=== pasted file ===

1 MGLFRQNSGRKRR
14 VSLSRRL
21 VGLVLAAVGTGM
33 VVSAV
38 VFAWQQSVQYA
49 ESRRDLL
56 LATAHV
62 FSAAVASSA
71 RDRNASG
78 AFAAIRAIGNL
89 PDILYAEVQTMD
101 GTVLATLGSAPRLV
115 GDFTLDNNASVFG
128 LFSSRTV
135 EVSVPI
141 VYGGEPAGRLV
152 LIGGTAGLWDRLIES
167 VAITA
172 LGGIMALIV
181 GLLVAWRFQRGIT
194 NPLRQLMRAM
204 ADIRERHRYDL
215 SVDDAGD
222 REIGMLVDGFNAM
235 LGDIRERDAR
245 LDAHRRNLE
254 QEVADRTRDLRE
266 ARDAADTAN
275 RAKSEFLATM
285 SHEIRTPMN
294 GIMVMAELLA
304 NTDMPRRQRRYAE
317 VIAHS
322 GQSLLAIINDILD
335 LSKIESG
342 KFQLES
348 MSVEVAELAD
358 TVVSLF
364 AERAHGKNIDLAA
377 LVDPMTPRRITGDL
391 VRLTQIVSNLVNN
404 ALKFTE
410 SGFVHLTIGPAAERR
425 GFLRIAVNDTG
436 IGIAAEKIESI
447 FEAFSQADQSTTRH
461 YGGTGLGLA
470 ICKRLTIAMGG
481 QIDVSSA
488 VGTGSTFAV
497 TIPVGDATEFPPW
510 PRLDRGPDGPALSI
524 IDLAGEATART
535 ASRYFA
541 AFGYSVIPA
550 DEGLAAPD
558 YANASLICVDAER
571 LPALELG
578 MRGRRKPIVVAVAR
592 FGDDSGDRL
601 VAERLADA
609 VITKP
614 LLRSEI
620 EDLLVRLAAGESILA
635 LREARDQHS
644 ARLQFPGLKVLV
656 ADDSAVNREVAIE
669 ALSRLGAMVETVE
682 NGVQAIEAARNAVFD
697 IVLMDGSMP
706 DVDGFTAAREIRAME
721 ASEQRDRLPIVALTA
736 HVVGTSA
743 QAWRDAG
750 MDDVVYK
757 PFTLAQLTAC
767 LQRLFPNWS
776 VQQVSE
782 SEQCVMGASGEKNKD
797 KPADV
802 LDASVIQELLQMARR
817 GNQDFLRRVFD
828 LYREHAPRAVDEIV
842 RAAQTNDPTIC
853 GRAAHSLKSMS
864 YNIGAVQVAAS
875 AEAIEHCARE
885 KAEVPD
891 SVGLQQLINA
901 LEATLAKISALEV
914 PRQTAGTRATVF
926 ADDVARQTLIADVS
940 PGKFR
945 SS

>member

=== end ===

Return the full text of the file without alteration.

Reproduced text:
1 MGLFRQNSGRKRR
14 VSLSRRL
21 VGLVLAAVGTGM
33 VVSAV
38 VFAWQQSVQYA
49 ESRRDLL
56 LATAHV
62 FSAAVASSA
71 RDRNASG
78 AFAAIRAIGNL
89 PDILYAEVQTMD
101 GTVLATLGSAPRLV
115 GDFTLDNNASVFG
128 LFSSRTV
135 EVSVPI
141 VYGGEPAGRLV
152 LIGGTAGLWDRLIES
167 VAITA
172 LGGIMALIV
181 GLLVAWRFQRGIT
194 NPLRQLMRAM
204 ADIRERHRYDL
215 SVDDAGD
222 REIGMLVDGFNAM
235 LGDIRERDAR
245 LDAHRRNLE
254 QEVADRTRDLRE
266 ARDAADTAN
275 RAKSEFLATM
285 SHEIRTPMN
294 GIMVMAELLA
304 NTDMPRRQRRYAE
317 VIAHS
322 GQSLLAIINDILD
335 LSKIESG
342 KFQLES
348 MSVEVAELAD
358 TVVSLF
364 AERAHGKNIDLAA
377 LVDPMTPRRITGDL
391 VRLTQIVSNLVNN
404 ALKFTE
410 SGFVHLTIGPAAERR
425 GFLRIAVNDTG
436 IGIAAEKIESI
447 FEAFSQADQSTTRH
461 YGGTGLGLA
470 ICKRLTIAMGG
481 QIDVSSA
488 VGTGSTFAV
497 TIPVGDATEFPPW
510 PRLDRGPDGPALSI
524 IDLAGEATART
535 ASRYFA
541 AFGYSVIPA
550 DEGLAAPD
558 YANASLICVDAER
571 LPALELG
578 MRGRRKPIVVAVAR
592 FGDDSGDRL
601 VAERLADA
609 VITKP
614 LLRSEI
620 EDLLVRLAAGESILA
635 LREARDQHS
644 ARLQFPGLKVLV
656 ADDSAVNREVAIE
669 ALSRLGAMVETVE
682 NGVQAIEAARNAVFD
697 IVLMDGSMP
706 DVDGFTAAREIRAME
721 ASEQRDRLPIVALTA
736 HVVGTSA
743 QAWRDAG
750 MDDVVYK
757 PFTLAQLTAC
767 LQRLFPNWS
776 VQQVSE
782 SEQCVMGASGEKNKD
797 KPADV
802 LDASVIQELLQMARR
817 GNQDFLRRVFD
828 LYREHAPRAVDEIV
842 RAAQTNDPTIC
853 GRAAHSLKSMS
864 YNIGAVQVAAS
875 AEAIEHCARE
885 KAEVPD
891 SVGLQQLINA
901 LEATLAKISALEV
914 PRQTAGTRATVF
926 ADDVARQTLIADVS
940 PGKFR
945 SS

>member